Check Your Title Company for FIRPTA Compliance

Published: January 26, 2010

CERTAIN COMPANIES REFUSE TO ACT AS FIRPTA QUALIFIED SUBSTITUTES

Some settlement companies, such as Fidelity National Title Insurance Company, have refused to complete a Qualified Substitute affidavit to assist their buyer-clients in complying with FIRPTA (Foreign Investment in Real Property Tax Act), according to reports from C.A.R. members.  Such refusal generally forces a buyer seeking to comply with FIRPTA to obtain a Seller’s Affidavit of Nonforeign Status (C.A.R. Form AS or equivalent) containing the seller’s social security number, or withhold 10 percent of the sales price to remit to the IRS, as further explained below.

Despite certain companies’ refusal to act as qualified substitutes, C.A.R. has verbally confirmed that title giant First American Title Insurance Company, among other companies, will continue to provide Qualified Substitute affidavits and other FIRPTA compliance services.  Before selecting escrow and title companies for a transaction, REALTORS® and their clients are strongly encouraged to check whether the settlement agent provides FIRPTA qualified substitute services, if such services are desired.  Be aware that companies refusing to provide qualified substitute services may also attempt to disavow responsibility under FIRPTA by getting their buyer-clients to sign liability waivers.

To help REALTORS® keep track of qualified substitutes, C.A.R.’s Legal Department will create a FIRPTA Qualified Substitute Services webpage to post member-generated lists of settlement companies that will, and those that will not, provide FIRPTA qualified substitute services.  REALTORS® with first-hand knowledge of a particular escrow or title insurance company that will or will not provide FIRPTA qualified substitute services may email that information to C.A.R. at [email protected].  Be sure you provide all of the following information for posting on C.A.R.’s FIRPTA Qualified Substitute Services webpage:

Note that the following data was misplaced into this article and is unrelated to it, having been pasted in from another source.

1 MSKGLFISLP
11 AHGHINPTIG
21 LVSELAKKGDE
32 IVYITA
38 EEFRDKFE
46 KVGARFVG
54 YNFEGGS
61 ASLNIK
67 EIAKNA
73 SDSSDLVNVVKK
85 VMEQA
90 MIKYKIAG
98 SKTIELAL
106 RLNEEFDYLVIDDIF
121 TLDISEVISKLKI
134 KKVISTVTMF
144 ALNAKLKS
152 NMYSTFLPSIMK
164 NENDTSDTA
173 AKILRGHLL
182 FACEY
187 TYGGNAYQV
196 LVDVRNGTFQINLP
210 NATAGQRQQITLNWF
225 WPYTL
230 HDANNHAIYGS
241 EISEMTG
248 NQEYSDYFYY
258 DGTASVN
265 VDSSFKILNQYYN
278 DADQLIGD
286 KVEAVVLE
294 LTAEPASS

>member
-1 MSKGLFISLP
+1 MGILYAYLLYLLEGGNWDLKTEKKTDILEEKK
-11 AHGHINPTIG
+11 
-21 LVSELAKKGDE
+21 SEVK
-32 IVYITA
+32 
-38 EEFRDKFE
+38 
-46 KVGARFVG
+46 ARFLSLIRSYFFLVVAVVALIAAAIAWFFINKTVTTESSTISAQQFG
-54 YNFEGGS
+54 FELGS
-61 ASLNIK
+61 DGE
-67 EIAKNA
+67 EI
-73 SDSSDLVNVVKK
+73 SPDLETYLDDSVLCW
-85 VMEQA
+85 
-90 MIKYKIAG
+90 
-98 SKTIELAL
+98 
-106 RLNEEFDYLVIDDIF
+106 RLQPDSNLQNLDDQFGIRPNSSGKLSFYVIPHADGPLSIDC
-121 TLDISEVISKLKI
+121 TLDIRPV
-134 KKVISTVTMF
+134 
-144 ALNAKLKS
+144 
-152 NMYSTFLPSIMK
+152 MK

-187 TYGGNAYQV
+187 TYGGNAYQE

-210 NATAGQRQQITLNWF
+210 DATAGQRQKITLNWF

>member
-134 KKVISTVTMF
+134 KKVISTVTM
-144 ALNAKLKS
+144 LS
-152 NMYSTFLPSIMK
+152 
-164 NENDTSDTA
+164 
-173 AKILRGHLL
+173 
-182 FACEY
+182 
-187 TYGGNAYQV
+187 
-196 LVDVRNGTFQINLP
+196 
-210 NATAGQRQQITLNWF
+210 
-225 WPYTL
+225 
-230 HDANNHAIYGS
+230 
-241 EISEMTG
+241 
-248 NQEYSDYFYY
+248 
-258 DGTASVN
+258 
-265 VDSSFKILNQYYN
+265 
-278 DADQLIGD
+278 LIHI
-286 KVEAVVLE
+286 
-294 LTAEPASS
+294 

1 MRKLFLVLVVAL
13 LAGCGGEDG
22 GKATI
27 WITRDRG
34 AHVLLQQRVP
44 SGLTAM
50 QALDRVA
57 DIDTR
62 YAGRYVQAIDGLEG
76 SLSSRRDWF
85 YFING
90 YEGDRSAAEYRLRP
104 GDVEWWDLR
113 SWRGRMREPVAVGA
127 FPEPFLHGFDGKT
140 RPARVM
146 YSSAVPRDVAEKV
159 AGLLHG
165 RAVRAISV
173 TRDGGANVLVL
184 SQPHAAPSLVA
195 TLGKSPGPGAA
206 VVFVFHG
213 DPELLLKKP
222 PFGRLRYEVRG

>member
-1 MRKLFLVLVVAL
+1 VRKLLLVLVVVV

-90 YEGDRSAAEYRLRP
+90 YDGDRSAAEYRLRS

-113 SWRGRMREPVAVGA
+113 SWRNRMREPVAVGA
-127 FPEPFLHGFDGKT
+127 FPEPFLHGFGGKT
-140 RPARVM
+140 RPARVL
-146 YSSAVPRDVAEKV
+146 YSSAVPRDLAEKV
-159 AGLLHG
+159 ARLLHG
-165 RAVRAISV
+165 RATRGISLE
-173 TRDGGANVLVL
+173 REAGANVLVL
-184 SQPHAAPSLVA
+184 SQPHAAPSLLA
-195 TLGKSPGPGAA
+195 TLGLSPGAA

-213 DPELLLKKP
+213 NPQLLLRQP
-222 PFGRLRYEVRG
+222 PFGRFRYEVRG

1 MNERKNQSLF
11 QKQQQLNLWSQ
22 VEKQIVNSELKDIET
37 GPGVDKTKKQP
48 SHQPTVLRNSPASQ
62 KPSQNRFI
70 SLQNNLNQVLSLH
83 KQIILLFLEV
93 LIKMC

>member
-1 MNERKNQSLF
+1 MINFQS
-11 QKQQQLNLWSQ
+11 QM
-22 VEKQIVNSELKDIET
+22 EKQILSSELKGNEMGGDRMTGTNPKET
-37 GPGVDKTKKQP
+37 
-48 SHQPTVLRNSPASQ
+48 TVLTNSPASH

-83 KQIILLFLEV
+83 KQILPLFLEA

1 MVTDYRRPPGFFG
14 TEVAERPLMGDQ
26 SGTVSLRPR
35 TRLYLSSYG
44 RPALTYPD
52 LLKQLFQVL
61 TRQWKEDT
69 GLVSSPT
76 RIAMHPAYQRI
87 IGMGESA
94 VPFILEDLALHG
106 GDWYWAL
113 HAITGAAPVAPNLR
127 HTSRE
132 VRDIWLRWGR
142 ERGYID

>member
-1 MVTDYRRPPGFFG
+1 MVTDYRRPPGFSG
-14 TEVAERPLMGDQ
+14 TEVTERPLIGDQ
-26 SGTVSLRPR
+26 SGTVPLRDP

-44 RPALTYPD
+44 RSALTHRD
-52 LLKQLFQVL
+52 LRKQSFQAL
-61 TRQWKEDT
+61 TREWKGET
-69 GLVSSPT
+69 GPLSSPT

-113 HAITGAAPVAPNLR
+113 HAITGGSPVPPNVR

• Name of the escrow or title insurance company;
  • Address of the escrow or title insurance company;
  • Whether the company will or will not complete and sign a Qualified Substitute Declaration of Possession of Transferor’s Affidavit of Nonforeign Status (C.A.R. Form QS or equivalent);
  • Your name; and
  • Your C.A.R. member number.

As background on FIRPTA compliance, when a foreign person sells real property in the U.S., the buyer is generally obligated to deduct and withhold 10 percent of the sales price to remit to the IRS.  However, no federal withholding is required if, among other things, the seller furnishes the buyer with a Seller’s Affidavit of Nonforeign Status (C.A.R. Form AS or equivalent) containing the seller’s social security number or taxpayer ID number.  Some sellers, however, do not want to disclose their social security numbers to their buyers.  Responding to REALTORS®’s concerns, C.A.R. sponsored federal legislation for a FIRPTA fix which took effect in July 2008.  As a new alternative, no federal withholding is required if the seller furnishes Form AS to a “qualified substitute,” who in turn, furnishes to the buyer a Qualified Substitute Declaration of Possession of Transferor’s Affidavit of Nonforeign Status (C.A.R. Form QS or equivalent).  A “qualified substitute” is a person responsible for closing the transaction, such as an escrow company, title insurance company, or the buyer’s agent (but not the seller’s agent).  For more information, refer to C.A.R.’s legal article entitled Federal Withholding: FIRPTA.  For legal guidelines on selecting escrow or title insurance companies, refer to C.A.R.’s legal article entitled Referral Fees.


Realegal® is published by the CALIFORNIA ASSOCIATION OF REALTORS®, a trade association representing more than 175,000 REALTORS® statewide.

Edited by: Stella Ling, [email protected]


Last modified: January 26, 2010 at 2:23 pm | Originally published: January 26, 2010 at 2:23 pm
Printed: September 28, 2020